Majority Of Over-65s ‘Afraid’ To Complain About Substandard Care Says Report

Legal Experts Call On Health Care Providers To Improve Complaints System


Kate Rawlings, Press Officer | 0114 274 4238

Medical negligence experts have expressed their concern after new research indicates that older people could be suffering in silence because many do not complain after receiving substandard levels of healthcare.

The report, which was published on Wednesday, found that 56% of people over 65 who had experienced a problem had not complained because they were worried about how it might impact their future treatment.

The research from the Parliamentary and Health Service Ombudsman (PHSO) also showed that almost one in five did not know how to raise a potential complaint, while about a third felt that complaining would not make any difference.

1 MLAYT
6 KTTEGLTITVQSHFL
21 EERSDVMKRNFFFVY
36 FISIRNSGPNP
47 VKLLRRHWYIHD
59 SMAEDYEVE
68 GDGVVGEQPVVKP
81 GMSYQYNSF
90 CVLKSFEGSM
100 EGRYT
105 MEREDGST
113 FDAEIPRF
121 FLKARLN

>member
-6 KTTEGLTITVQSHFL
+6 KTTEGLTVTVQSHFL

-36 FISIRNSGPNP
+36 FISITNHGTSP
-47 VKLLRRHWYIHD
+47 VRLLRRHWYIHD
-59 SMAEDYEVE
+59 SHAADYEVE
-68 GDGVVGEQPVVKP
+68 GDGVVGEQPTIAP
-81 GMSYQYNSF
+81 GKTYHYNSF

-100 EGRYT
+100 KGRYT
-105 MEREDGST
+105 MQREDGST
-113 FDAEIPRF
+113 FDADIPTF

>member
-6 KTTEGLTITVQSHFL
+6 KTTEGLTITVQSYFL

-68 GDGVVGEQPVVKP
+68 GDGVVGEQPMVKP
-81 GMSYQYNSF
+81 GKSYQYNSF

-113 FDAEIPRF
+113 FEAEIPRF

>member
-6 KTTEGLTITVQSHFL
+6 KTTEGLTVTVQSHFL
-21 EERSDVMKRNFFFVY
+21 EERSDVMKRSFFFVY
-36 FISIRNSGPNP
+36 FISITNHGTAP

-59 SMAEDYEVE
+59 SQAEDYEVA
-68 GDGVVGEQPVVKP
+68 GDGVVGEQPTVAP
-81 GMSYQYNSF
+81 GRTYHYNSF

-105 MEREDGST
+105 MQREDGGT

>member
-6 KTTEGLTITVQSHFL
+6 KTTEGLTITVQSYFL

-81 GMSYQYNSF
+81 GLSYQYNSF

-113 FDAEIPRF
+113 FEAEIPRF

The report, which was based on a national survey of almost 700 people over 65, as well as focus groups and case studies, called for action in light of Britain’s ageing population.

According to the Office for National Statistics, about one in 10 people in the UK will be 75 or over by 2030.

The report recommended a more concerted approach from NHS providers, who need to make sure that all patients know how to make a complaint without fear of repercussions.

Guy Forster, a Partner and medical negligence expert at Irwin Mitchell, said that the research was concerning as the lack of complaints for the elderly could lead to missed opportunities to improve the service for others. 

Expert Opinion
The report highlights the fact that older people in the community could be suffering in silence because they are reluctant to complain.

If people don’t complain, mistakes and short comings could go undetected which could have life changing or fatal consequences.

Health care providers need to make sure that everyone who uses their services knows how to make a complaint and reassure them that doing so will not have repercussions or a negative impact on the standard of care they receive.
Guy Forster, Partner